Volume 5, Issue 4
  • ISSN: 0002-9637
  • E-ISSN: 1476-1645


Carr (1954), working in the Dominican Republic, showed that, in the treatment of ancylostomiasis, tetrachlorethylene is more effective in removing worms and provokes less complaint on the part of the patients when it is not followed by a saline purgative. Because of the practical importance of such a finding, we were interested in discovering whether the same therapeutic procedure would be equally effective on the African continent. At the same time, we took occasion to observe the effect of ferrous sulfate treatment on hemoglobin regeneration.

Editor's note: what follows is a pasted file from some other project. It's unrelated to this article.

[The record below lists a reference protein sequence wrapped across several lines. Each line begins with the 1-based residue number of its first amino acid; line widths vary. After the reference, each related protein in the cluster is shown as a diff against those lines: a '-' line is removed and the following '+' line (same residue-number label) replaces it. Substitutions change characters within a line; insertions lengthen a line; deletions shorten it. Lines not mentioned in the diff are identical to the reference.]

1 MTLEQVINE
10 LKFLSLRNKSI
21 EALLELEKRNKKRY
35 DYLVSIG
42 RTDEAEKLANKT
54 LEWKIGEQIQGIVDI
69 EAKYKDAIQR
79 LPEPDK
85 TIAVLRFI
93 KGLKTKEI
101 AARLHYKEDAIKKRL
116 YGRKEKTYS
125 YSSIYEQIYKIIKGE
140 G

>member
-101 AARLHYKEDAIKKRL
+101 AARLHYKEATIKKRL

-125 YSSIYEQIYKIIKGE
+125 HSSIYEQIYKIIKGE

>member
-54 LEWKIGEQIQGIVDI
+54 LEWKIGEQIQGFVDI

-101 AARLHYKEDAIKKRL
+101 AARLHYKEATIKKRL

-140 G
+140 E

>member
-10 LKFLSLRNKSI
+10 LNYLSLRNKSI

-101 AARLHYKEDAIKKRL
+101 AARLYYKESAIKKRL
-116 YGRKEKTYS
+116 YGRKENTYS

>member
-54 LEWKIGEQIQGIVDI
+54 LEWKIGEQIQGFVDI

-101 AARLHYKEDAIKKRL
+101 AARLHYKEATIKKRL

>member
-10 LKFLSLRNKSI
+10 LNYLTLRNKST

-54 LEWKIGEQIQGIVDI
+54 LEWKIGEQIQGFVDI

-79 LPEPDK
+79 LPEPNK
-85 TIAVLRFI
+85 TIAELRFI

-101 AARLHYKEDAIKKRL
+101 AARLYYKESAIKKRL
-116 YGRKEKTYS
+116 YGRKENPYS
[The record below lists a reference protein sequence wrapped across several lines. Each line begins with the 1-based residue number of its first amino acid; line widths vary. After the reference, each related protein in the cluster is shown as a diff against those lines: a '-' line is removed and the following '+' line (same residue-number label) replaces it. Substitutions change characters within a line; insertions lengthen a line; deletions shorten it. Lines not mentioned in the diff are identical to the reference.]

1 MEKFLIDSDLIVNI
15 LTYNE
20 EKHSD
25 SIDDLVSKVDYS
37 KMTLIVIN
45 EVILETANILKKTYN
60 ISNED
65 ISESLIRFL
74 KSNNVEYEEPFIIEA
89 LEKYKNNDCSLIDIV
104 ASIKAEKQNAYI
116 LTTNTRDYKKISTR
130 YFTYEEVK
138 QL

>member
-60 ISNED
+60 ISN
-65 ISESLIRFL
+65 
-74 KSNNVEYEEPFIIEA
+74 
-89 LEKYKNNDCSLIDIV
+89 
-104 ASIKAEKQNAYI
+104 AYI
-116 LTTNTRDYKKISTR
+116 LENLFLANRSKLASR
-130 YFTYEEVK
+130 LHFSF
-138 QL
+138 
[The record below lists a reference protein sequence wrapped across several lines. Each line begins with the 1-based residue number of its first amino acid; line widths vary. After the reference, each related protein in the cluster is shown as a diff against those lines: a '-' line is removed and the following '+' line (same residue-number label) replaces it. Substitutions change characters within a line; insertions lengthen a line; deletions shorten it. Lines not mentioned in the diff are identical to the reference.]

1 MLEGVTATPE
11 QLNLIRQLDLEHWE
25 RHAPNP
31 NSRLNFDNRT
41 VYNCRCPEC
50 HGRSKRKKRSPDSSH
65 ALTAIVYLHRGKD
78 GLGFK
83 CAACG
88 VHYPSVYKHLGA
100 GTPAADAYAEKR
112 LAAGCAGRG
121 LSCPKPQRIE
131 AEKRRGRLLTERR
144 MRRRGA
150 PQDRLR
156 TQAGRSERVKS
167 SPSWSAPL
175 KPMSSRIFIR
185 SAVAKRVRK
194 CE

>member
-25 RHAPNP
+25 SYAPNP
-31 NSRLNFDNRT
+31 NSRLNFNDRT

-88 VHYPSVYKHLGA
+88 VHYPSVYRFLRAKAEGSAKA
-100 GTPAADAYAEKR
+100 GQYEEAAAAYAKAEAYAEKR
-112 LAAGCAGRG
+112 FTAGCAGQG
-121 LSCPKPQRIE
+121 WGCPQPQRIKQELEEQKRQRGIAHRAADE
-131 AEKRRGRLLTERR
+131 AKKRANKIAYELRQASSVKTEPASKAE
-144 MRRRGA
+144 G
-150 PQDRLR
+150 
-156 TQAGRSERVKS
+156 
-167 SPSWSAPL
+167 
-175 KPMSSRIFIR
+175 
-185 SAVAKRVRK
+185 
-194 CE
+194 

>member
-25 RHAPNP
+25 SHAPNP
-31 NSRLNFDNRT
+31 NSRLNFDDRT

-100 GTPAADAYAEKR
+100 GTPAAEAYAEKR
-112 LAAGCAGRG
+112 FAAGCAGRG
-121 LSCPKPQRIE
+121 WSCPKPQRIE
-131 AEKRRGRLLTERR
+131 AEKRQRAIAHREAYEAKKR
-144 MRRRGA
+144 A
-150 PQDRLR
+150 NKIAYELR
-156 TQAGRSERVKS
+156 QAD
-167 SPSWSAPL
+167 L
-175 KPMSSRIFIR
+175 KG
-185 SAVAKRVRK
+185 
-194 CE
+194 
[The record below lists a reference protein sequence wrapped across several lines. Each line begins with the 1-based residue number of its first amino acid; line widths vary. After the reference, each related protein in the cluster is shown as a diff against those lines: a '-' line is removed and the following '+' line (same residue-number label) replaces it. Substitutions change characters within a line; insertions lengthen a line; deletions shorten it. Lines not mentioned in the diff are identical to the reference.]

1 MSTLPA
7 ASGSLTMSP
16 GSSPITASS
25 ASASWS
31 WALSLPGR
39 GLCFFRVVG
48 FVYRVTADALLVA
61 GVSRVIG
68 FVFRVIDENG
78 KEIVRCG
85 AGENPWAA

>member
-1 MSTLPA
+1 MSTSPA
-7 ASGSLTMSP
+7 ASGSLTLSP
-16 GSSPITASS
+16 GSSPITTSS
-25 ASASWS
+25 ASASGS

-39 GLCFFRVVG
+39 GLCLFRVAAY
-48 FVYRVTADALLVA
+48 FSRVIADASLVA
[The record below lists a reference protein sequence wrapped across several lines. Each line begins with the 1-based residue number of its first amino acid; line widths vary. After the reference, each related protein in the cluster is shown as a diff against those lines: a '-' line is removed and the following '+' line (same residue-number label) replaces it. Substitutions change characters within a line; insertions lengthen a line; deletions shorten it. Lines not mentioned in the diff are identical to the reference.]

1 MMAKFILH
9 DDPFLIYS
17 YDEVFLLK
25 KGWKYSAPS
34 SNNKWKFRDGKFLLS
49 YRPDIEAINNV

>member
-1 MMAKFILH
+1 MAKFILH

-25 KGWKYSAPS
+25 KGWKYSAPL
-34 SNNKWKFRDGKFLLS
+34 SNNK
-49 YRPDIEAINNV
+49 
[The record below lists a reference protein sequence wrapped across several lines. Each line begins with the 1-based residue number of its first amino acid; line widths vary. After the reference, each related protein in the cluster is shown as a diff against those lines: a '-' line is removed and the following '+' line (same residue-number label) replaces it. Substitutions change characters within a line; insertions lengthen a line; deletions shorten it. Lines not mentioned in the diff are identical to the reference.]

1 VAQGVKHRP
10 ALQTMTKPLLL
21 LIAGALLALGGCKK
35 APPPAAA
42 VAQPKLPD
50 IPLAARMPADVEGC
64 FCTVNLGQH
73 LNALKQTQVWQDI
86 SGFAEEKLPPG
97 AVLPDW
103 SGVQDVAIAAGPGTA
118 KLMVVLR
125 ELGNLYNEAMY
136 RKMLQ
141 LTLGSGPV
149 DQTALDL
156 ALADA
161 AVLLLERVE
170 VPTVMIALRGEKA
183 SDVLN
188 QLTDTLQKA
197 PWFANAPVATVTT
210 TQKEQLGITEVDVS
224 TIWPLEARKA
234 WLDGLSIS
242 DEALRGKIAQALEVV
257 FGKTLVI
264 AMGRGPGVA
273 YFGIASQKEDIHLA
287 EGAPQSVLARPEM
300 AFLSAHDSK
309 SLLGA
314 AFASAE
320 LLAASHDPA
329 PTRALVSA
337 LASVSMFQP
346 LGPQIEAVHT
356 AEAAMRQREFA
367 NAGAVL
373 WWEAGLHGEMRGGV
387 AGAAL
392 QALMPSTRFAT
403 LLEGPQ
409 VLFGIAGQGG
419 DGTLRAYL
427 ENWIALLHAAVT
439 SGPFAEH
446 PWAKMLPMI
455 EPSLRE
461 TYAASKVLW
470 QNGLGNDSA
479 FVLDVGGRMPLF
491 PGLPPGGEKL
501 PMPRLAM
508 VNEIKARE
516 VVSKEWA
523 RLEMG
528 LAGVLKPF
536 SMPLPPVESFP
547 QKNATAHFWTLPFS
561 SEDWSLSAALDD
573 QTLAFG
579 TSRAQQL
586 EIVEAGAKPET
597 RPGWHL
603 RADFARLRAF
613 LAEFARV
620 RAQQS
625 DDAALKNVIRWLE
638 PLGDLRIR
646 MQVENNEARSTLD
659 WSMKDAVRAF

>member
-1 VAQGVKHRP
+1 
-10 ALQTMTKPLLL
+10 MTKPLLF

Materials and Methods. For these purposes, 165 patients with hemoglobin values ranging from 25 to 85 per cent (Sahli) were treated as follows.

1) Tetrachlorethylene, in a dosage of 0.12 ml./kg. (maximum dose, 5 ml.) was administered every 4 days until all worms were removed. On the evening before the treatment, patients had a light dinner without fats, and the drug was given next morning on an empty stomach.


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